With the resurgence of the VR headsets like the Oculus Rift, Oculus Gear, the Vive, and the PlayStation VR a lot of people often find themselves using the terms VR and AR interchangeably. Although this is no cardinal sin as the technologies for both do overlap at some points, there are still quite a few differences between Virtual Reality and Augmented Reality.
Let’s explore them one at a time.
Virtual Reality or VR Technology takes over one’s vision and gives them the feeling of being transported to a different world. The Oculus Rift, for example, has sculpted suction rubber that sticks to the user’s face so as to completely block out anything that they could see from the outside world when they have the headset on. It’s almost as if one becomes blindfolded. The headset projects a 360-degree view of the virtual space making the user feel completely immersed within this imaginary world built to scale. VR devices replace your environment for a virtually created one and let you be an active part of it instead of simply being a bystander.
Most VR sets are not wireless and are therefore tethered to another device that restricts the user’s range of motion but if they are to follow the very simple guidelines as instructed when setting up the devices, the user experience has no reason to be anything short of seamless.
When it comes to AR or Augmented Reality, the main idea is to add to the real world instead of replacing it with a virtual one. Augmented Reality is designed to allow the user a completely free and open range of motion while viewing the images being projected. In this way, it can be understood to be more of practical usage than gaming/entertainment purposes. AR devices such as the HoloLens let the user move around freely while viewing their apps and 3D embellished features around them through the smart glasses.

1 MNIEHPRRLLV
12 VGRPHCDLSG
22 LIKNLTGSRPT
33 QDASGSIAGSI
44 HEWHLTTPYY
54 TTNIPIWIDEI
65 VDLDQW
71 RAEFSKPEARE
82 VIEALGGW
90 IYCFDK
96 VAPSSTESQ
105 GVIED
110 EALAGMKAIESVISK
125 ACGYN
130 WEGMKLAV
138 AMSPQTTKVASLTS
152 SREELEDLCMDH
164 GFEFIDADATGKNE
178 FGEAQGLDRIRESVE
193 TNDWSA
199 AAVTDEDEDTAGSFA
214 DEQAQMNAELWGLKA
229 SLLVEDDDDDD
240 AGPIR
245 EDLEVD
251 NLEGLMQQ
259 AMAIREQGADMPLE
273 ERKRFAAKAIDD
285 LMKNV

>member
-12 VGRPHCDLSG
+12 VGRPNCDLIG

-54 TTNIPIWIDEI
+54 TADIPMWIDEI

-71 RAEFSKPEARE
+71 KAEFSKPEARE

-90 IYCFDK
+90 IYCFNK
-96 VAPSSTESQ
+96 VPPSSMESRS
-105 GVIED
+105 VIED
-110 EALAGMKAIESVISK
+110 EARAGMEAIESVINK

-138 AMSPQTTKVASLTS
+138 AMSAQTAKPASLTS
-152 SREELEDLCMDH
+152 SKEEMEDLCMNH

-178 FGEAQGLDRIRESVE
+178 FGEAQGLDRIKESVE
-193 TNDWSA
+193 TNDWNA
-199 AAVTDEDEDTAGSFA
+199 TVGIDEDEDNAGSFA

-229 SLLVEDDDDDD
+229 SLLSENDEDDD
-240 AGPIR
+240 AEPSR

While this may seem like the better alternative to VR as it allows a free range of motion and is meant ot enhance the real world, it actually has a few very significant drawbacks. Augmented Reality can only be used when connected to a smartphone or tablet. Another drawback is that the projection cannot be done in a 360 sphere and is restricted to a specific placement although headsets like the HoloLens may allow the user to set up various windows to appear like a multi-monitor set up.
Microsofts Mixed Reality technology aims to be the middle ground between AR and VR by allowing the user to interact with the real world while also being able to interact with their virtual environment simultaneously.
Mixed Reality is sometimes referred to as hybrid reality as they create a space for the users to be able to interact with two forms of reality at once and thus use the benefits of both interchangeably. Mixed Reality also irons out issues like the restricted range of motion that VR has. While it projects virtual elements before the user, it also maps their real-world surroundings so as to iron out issues such as. simply tripping over the wires attached to the headset and PC.
Mixed Reality opens up many avenues in the fields of Education and Communication by allowing easier collaboration and more immersive experience for all users involved. Especially in a post-COVID world where we have collectively learned the importance of optimising virtual/digital communication.
Looking to read up on more interesting topics from what’s happening in autos to what’s the latest in mobile and electronics! For more information visit OLX to find a wide range of products and services and choose the one that best suits your preferences and budget. With thousands of ads posted daily, OLX is the smarter choice.